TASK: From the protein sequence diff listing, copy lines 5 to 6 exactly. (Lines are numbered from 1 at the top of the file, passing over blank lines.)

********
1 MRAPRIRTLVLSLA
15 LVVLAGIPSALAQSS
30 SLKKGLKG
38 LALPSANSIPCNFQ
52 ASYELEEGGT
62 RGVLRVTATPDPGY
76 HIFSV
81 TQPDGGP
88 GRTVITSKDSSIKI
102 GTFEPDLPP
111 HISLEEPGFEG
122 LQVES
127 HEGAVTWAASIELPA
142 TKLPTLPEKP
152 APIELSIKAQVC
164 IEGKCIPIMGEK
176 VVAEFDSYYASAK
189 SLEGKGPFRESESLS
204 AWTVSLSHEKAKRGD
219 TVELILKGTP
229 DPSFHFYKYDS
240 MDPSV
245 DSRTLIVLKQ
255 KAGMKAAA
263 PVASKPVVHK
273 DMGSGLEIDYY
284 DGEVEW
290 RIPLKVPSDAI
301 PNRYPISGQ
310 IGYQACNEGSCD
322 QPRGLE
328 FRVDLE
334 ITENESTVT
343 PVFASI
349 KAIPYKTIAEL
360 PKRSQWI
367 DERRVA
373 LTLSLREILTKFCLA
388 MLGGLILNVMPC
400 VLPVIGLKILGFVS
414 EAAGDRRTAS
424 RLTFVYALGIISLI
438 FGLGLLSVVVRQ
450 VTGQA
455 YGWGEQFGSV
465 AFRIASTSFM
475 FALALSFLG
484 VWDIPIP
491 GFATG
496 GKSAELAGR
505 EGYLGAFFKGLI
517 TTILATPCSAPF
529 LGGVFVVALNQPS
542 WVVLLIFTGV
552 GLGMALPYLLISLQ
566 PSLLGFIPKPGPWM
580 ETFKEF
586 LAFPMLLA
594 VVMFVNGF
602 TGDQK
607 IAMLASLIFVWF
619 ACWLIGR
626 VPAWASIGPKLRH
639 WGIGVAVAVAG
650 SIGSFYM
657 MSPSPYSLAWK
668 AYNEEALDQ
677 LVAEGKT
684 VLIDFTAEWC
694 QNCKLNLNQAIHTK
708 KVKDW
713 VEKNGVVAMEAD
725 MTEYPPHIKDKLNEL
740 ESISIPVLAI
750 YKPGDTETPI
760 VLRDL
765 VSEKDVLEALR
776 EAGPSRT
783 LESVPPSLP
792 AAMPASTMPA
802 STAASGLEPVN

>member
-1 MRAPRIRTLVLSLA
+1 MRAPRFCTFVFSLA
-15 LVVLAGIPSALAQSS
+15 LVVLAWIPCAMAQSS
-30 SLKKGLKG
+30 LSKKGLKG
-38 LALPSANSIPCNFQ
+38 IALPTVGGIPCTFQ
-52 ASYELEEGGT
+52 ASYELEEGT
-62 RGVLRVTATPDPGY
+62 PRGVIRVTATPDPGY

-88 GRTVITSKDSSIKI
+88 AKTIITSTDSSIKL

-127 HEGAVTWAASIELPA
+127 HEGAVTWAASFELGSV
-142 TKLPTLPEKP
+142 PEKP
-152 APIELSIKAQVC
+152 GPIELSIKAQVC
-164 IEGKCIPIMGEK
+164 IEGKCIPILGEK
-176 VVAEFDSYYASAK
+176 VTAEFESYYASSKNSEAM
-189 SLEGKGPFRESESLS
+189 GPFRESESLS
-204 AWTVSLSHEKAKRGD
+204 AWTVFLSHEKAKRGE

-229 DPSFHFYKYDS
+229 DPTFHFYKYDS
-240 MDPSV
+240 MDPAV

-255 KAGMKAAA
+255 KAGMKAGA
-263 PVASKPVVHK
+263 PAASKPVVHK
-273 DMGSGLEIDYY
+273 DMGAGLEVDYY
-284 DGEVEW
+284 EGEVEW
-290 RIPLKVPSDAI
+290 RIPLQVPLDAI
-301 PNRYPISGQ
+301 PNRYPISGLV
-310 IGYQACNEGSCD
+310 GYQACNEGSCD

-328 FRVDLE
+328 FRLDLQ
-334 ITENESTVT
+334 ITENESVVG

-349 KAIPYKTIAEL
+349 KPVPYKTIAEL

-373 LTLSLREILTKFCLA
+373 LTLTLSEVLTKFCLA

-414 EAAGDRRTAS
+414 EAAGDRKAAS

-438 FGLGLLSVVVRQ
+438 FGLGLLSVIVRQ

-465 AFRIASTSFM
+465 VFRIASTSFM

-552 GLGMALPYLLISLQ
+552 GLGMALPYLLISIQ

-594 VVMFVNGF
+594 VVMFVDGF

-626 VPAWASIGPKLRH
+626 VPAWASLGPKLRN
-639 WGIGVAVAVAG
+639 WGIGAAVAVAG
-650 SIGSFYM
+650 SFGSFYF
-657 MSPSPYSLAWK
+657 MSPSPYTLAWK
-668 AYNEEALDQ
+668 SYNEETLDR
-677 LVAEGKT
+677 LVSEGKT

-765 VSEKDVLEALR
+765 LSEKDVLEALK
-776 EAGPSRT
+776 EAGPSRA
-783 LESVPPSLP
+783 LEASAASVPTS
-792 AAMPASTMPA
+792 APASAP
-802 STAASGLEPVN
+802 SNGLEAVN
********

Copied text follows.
52 ASYELEEGGT
62 RGVLRVTATPDPGY